Organic crop management
The basis of organic crop production is a healthy, biologically active soil, with good organic matter reserves, that can supply nutrients for the production of grass, crops and vegetables. This involves providing the soil with materials that can be broken down by soil microorganisms to release crop nutrients. In practice this involves developing cropping, grazing and silage rotations that do not over-exploit soil nutrient reserves, plus the managed use of manures, thus maintaining soil fertility.
A sample of Items held in the Organic crop management category
- Conservation agriculture, tillage systems and earthworms
- Nutrition for solitary bees and bumblebees: stewardship implications?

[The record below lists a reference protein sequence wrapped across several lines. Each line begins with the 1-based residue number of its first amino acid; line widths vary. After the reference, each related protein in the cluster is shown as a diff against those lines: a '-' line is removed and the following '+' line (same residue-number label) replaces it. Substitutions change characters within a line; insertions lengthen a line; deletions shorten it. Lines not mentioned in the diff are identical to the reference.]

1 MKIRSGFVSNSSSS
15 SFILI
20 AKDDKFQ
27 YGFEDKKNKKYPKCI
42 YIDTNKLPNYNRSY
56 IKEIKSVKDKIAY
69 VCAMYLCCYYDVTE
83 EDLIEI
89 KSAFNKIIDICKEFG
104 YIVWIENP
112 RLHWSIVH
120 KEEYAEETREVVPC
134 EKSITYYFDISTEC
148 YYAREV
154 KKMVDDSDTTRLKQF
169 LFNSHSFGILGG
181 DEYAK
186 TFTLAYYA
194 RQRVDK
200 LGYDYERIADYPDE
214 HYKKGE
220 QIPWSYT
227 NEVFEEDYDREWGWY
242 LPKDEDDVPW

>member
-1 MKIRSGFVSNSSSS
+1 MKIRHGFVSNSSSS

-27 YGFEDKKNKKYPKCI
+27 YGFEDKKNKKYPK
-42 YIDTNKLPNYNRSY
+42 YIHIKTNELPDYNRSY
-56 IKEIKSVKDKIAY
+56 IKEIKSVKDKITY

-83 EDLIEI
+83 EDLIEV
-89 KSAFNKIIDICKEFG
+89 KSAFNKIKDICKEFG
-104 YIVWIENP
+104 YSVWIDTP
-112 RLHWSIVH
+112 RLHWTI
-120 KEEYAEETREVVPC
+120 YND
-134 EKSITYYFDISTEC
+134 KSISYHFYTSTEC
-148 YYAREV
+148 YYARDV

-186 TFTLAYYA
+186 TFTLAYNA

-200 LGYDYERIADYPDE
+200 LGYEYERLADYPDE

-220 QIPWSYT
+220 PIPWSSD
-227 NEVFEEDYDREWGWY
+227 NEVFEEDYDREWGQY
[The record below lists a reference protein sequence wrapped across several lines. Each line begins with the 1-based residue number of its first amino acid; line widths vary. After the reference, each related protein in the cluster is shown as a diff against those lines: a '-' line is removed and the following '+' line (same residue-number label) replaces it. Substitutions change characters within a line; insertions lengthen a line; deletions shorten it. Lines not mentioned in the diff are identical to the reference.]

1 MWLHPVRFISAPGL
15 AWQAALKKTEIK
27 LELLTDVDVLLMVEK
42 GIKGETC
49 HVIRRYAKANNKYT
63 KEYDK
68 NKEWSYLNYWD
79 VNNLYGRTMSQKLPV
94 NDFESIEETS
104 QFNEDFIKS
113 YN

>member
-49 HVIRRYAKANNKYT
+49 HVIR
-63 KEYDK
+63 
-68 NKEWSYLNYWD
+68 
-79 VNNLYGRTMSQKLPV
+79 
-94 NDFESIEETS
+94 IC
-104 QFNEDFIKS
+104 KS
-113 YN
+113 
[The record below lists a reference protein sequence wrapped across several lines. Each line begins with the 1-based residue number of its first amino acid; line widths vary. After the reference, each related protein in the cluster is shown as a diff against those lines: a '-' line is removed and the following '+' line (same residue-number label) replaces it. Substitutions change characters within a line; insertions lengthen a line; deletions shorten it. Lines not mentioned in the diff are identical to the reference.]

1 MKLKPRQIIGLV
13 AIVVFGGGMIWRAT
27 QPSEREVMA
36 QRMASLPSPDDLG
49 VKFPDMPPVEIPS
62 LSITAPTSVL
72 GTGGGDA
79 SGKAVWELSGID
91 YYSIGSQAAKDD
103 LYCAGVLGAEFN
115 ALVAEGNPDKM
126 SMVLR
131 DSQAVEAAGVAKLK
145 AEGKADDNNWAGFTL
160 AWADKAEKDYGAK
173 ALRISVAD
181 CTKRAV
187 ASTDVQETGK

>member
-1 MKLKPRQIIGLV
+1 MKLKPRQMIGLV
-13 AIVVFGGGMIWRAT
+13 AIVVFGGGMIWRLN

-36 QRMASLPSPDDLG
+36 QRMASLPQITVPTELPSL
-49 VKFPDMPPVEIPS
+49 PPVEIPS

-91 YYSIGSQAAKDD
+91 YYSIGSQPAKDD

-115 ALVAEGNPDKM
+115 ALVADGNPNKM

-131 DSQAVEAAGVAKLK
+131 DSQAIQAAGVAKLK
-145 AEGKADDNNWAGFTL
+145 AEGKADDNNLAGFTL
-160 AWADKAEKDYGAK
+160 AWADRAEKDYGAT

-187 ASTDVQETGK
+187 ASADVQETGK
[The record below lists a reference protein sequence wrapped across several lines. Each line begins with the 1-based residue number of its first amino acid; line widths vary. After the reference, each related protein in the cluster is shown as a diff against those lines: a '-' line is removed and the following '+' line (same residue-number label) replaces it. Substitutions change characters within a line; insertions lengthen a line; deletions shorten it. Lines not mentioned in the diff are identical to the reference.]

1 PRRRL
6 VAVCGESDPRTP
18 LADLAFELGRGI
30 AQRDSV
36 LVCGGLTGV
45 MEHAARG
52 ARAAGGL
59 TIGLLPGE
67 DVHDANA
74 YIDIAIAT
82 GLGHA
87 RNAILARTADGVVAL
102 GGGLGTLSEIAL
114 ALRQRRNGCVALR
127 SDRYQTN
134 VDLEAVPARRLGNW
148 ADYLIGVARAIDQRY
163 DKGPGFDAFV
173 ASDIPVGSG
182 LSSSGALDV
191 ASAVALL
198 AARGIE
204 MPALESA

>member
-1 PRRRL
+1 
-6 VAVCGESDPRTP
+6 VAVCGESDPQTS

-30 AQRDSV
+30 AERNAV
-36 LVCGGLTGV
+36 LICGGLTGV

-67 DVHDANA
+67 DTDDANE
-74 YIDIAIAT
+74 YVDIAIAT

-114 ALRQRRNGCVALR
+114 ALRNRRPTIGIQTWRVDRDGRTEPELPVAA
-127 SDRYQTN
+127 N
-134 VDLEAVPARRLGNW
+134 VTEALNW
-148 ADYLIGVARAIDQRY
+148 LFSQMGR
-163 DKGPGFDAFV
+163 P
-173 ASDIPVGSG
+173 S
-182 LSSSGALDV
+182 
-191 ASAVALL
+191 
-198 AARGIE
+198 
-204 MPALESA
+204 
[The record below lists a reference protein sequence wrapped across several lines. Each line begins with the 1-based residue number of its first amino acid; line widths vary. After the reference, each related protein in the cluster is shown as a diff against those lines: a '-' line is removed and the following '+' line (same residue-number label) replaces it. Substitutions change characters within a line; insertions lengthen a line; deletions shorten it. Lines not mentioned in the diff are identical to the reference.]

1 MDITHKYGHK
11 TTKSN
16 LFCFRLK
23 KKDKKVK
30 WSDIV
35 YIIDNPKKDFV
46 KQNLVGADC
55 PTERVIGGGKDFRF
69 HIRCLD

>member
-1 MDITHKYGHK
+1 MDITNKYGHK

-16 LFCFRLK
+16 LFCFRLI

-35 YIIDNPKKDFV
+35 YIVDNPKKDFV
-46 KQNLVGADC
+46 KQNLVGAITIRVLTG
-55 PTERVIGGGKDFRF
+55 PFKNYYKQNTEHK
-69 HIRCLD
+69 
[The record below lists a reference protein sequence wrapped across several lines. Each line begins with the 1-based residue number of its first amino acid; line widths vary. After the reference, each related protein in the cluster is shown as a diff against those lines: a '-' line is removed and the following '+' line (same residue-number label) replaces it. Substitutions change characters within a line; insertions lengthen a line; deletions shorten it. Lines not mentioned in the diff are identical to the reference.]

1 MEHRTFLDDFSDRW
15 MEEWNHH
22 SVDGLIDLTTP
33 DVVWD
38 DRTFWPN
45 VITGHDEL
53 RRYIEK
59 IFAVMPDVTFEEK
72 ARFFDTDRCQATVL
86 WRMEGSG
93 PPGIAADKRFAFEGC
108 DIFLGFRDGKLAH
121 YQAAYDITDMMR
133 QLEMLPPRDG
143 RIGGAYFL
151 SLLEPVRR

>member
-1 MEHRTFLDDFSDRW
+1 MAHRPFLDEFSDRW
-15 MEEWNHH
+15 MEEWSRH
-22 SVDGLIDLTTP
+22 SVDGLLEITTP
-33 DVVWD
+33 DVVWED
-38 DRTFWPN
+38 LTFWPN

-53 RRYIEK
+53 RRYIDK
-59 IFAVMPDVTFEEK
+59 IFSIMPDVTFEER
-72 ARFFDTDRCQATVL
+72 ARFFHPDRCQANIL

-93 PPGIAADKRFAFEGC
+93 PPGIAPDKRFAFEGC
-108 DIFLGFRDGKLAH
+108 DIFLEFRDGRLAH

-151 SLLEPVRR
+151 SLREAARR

- 1737: AgriChatUK - "Decertification: has organic agriculture lost its appeal?" discussion 18/04/13
- Simple salts: effective, safe and cheap disease control?
- Disease complexes involving plant parasitic nematodes and soil borne fungi
- Video camera based precision guidance: Development and applications to field crops
- 1034: Organic Farming
- The use of an alternative food source (red clover) as a means of reducing slug pest damage to winter wheat: towards field implementation
- 85. Organic farming not a clear winner in the soil microbial biodiversity stakes
There are currently no subcategories in the Organic crop management section.
Where Am I?
The OpenFields Library is a free online library contains items of interest to practitioners and researchers in the agricultural and landbased industries.